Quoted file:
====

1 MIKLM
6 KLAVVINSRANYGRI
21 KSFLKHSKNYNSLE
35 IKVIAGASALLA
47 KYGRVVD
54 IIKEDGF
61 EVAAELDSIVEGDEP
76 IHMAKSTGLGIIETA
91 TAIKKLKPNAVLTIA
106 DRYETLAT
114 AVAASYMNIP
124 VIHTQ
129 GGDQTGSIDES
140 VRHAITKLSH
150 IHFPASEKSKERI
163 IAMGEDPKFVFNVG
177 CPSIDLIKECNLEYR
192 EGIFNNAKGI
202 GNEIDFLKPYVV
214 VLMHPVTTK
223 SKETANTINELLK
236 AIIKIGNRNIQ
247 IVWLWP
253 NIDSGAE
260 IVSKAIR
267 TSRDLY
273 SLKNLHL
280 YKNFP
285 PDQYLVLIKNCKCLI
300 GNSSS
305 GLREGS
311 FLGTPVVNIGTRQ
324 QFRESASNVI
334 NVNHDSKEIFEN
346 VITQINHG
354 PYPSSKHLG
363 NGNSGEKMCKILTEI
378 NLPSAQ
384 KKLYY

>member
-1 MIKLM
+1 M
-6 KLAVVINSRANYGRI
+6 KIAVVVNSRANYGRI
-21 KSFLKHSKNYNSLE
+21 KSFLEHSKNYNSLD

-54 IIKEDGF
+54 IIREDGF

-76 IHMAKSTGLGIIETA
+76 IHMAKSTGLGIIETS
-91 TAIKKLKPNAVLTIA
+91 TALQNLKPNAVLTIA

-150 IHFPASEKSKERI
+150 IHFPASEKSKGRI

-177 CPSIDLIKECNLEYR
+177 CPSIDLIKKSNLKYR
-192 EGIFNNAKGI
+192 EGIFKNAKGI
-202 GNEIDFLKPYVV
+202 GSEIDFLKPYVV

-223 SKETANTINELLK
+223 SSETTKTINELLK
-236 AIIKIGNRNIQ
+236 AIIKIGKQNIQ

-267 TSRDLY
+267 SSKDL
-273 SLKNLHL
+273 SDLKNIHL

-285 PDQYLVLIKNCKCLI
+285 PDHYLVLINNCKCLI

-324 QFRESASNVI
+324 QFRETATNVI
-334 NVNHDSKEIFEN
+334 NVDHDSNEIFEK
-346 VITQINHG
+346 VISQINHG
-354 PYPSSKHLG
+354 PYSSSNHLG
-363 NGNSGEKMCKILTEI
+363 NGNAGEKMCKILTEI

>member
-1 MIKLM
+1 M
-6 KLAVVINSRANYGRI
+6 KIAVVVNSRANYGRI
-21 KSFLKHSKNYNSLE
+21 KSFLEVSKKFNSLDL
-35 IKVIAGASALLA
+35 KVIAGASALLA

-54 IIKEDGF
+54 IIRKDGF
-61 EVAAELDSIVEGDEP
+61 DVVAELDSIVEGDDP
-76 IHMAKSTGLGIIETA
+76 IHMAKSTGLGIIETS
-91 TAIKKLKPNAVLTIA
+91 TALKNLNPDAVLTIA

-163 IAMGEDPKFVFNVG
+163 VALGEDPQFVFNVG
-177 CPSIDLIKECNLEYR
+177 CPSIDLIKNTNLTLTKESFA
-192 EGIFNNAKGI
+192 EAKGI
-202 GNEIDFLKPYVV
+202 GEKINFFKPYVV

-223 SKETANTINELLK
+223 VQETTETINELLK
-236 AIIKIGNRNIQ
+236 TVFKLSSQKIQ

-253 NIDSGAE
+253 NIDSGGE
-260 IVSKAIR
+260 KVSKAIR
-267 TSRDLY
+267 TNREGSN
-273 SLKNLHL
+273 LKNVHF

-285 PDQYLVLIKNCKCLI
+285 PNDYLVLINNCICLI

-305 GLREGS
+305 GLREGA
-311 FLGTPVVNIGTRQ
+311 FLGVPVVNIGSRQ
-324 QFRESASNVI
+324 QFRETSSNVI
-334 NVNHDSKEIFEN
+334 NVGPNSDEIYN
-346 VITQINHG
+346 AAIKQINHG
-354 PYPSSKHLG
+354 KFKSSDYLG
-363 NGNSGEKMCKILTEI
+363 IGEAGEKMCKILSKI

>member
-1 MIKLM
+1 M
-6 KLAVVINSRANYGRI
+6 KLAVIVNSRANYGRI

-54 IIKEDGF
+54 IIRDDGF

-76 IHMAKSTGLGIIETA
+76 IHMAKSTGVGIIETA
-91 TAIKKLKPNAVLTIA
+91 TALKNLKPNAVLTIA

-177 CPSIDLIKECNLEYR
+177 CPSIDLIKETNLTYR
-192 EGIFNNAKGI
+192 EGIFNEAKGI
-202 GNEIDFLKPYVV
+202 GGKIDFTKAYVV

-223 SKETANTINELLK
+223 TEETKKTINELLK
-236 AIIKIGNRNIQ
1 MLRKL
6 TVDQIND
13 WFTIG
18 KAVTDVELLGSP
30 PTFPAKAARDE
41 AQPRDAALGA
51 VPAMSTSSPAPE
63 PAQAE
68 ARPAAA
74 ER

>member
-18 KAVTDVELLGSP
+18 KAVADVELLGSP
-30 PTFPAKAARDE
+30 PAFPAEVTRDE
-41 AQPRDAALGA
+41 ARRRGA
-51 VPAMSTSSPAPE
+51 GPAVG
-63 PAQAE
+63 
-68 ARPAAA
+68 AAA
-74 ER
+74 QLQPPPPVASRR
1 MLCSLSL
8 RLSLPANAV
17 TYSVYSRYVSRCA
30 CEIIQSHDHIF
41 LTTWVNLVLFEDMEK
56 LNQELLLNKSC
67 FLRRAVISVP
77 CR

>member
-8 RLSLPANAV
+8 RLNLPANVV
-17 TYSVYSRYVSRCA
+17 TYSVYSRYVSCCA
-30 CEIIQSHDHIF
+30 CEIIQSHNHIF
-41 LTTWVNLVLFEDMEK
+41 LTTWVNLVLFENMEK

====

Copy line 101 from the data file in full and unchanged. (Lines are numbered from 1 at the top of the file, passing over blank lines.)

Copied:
+177 CPSIDLIKNTNLTLTKESFA